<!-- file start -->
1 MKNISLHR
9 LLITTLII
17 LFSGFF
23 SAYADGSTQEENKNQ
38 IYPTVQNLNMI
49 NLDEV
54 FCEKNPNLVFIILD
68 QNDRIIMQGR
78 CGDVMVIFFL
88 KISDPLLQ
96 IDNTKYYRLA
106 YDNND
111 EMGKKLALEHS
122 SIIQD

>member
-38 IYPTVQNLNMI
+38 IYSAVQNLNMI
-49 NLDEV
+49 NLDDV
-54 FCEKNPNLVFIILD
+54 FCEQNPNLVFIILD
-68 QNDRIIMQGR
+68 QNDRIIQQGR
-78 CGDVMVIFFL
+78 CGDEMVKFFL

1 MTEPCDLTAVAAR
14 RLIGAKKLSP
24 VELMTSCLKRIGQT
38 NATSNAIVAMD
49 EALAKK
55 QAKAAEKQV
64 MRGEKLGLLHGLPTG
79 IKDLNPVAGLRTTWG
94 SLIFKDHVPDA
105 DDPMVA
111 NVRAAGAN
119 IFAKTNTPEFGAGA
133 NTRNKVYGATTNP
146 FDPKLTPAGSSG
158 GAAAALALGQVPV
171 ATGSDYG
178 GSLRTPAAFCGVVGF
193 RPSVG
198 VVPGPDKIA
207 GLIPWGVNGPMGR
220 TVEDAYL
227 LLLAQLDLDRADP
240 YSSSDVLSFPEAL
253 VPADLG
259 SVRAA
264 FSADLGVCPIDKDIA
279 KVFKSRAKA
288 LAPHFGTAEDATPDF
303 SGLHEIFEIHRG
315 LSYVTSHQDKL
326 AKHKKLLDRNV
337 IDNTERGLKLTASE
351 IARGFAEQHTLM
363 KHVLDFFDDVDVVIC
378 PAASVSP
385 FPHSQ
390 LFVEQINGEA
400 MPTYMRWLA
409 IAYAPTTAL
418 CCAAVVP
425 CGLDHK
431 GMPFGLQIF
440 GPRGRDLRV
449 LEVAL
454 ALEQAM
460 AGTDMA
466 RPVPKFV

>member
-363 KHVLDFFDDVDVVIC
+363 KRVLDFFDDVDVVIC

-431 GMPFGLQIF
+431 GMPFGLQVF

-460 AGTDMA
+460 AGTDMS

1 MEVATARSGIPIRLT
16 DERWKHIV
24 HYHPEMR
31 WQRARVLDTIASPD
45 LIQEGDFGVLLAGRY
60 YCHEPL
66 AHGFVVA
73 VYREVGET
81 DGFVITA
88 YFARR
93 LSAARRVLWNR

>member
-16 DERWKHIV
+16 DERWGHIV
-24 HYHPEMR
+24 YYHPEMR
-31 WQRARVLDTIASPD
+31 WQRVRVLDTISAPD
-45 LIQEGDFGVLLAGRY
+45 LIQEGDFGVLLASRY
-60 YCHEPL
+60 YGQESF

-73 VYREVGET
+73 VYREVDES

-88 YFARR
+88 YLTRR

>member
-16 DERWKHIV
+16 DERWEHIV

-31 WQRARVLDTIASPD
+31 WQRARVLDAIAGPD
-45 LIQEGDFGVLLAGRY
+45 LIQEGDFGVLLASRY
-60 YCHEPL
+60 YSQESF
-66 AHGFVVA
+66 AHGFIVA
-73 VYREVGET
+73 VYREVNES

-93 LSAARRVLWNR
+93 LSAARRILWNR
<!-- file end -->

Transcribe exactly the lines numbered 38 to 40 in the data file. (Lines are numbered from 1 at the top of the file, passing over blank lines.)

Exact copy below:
133 NTRNKVYGATTNP
146 FDPKLTPAGSSG
158 GAAAALALGQVPV